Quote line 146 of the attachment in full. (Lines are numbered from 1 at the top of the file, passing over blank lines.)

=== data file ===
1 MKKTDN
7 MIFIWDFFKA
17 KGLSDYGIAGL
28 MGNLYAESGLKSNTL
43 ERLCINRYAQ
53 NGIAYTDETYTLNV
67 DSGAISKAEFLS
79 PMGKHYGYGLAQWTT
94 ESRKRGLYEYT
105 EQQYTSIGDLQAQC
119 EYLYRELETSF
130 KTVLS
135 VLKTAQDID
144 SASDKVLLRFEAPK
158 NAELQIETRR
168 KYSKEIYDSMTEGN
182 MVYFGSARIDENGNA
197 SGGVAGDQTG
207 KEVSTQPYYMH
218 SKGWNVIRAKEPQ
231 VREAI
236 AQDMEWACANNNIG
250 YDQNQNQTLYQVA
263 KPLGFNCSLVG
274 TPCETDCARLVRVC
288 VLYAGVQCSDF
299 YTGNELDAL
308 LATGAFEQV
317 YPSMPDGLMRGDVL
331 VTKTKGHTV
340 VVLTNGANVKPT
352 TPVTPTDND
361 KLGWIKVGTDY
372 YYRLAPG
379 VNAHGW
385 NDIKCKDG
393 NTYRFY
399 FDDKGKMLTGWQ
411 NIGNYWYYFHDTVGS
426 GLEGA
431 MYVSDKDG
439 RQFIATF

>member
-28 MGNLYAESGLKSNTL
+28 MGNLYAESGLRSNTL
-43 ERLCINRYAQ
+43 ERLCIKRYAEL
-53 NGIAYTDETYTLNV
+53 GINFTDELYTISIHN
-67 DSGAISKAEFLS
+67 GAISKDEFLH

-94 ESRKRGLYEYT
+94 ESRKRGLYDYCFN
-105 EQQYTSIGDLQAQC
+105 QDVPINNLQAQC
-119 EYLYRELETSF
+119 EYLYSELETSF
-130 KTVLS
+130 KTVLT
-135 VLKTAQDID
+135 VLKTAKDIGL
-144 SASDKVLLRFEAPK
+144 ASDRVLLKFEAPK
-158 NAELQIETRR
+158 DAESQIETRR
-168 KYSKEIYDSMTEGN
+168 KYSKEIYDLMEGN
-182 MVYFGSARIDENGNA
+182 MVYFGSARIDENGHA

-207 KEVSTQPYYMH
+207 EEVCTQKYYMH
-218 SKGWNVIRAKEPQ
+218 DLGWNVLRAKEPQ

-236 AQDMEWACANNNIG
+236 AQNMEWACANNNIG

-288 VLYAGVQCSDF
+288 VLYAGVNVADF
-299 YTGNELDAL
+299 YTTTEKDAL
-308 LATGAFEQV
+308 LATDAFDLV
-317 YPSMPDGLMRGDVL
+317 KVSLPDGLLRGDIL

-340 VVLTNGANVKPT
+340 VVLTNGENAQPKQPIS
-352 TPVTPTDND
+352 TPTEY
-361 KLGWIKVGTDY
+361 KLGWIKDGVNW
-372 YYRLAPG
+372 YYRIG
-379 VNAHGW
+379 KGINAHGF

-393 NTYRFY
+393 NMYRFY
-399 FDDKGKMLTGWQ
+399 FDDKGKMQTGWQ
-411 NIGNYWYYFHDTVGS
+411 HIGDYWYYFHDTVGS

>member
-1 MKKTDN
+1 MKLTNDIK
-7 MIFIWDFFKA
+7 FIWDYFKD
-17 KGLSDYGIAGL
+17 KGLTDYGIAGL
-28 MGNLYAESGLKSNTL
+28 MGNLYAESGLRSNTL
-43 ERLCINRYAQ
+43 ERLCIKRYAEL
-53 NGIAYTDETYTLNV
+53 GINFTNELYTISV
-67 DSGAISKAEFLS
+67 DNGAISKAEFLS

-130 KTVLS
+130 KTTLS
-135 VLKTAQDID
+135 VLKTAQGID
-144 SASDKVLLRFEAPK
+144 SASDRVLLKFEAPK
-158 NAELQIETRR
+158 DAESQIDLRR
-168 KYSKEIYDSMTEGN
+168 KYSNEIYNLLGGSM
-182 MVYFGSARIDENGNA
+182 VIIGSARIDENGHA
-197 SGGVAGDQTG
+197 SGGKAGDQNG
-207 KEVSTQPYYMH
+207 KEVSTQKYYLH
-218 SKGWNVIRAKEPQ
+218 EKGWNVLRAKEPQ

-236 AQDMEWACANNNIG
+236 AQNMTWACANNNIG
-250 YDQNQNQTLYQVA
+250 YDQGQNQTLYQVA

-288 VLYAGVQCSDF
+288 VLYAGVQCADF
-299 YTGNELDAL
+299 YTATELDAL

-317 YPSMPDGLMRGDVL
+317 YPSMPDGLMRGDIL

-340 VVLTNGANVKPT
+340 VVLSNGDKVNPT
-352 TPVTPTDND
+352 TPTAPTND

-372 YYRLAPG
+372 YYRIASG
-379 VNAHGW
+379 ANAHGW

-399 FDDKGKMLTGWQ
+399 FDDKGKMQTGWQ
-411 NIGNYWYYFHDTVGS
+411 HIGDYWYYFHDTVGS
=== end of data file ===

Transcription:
+352 TPTAPTND